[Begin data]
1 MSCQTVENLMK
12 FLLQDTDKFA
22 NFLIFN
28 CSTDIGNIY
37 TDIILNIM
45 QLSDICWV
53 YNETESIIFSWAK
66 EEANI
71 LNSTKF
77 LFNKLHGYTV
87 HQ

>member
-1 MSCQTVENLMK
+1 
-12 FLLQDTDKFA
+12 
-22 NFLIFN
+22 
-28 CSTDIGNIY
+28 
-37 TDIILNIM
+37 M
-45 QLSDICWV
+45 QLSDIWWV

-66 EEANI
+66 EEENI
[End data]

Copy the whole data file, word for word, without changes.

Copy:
1 MSCQTVENLMK
12 FLLQDTDKFA
22 NFLIFN
28 CSTDIGNIY
37 TDIILNIM
45 QLSDICWV
53 YNETESIIFSWAK
66 EEANI
71 LNSTKF
77 LFNKLHGYTV
87 HQ

>member
-1 MSCQTVENLMK
+1 
-12 FLLQDTDKFA
+12 
-22 NFLIFN
+22 
-28 CSTDIGNIY
+28 
-37 TDIILNIM
+37 M
-45 QLSDICWV
+45 QLSDIWWV

-66 EEANI
+66 EEENI